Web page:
Do You Have a Viable Eviction Defense Case?
An eviction can be an overwhelming and stressful legal process to face. The prospect of losing one’s home is stressful enough without having to fill out legal documents. Many tenants expect their attorneys to save them from eviction without any further work by them. However, an attorney in many eviction lawsuits can only delay the inevitable eviction or persuade the landlord or property owner to accept a reasonable settlement instead of full payment for rent or damages. Below are some guideposts to keep in mind when meeting with an attorney to get the best value for your case:
Evictions for Non-Payment of Rent
Most eviction cases are brought because a tenant is unable to pay the rent. The landlord or property manager will usually agree to end an eviction if the tenant pays back the rent and can make payments in the future. An attorney can help a tenant negotiate with the landlord or property manager, but a resolution will usually be reached fairly quickly.
Evictions for Breach of Contract
Tenants may also be evicted for violating the lease. For instance, a tenant who brings in a pet when the building has a no-pet policy may be subject to eviction for violating the lease. Tenants may also be evicted for smoking in a non-smoking building, disturbing or harassing other tenants, or damaging the property. These cases will revolve around the parties’ interpretation of the lease and the frequency and severity of the violations. An attorney could potentially overcome against this type of eviction, but landlords with solid leases and evidence may ultimately prevail.
A Landlord’s Property Rights Will Offer Supersede a Tenant’s Property Rights
While tenants may have a right to use a property, tenant property rights are ultimately subordinate to the property owner’s right to the property they own. Landlords cannot randomly evict tenants, but landlords can evict tenants for reasons that have nothing to do with the tenants under certain circumstances.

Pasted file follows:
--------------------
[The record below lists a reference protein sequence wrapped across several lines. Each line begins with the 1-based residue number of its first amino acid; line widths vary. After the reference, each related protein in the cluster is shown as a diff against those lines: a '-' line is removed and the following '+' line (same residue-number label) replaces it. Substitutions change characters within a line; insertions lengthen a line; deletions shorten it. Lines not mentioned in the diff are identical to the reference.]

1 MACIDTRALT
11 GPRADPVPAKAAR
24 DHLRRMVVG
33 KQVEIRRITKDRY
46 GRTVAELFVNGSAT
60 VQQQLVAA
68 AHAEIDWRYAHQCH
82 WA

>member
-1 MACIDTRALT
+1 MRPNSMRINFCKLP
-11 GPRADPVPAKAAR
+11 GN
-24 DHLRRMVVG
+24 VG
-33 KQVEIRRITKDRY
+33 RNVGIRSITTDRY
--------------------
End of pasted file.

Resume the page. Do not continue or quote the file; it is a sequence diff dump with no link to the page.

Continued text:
In many jurisdictions, landlord can reclaim their property if the landlord decides to leave the rental business or intends to move a family member into the property. An attorney can help a tenant negotiate with the landlord for additional time or compensation, but legally the landlord will inevitably regain the property if the eviction is legitimate.
Most states have a legal process for landlords to follow if they must evict a tenant. Landlords are generally prohibited from engaging in “self-help” tactics to remove a tenant. Landlords generally cannot change the locks on a unit, turn off the heater or air conditioning, or take other measures to lock a tenant out or to encourage them from moving out.
Tenants who are the victims of self-help schemes may be owed compensation for lost property and lost use of the property, in addition to potential retaliation claims. Tenants who are abused by a landlord’s self-help tactics should immediately contact an attorney to figure out their best course of action.
Do I Need to Hire a Lawyer for Help with an Eviction Proceeding?
An eviction can be very complex, whether you are a residential tenant or a commercial tenant. If you are the victim of self-help tactics or landlord harassment, it may be helpful to consult with a skilled landlord tenant lawyer. Your attorney can advise you regarding the laws that apply to your situation as well as how to preserve your rights.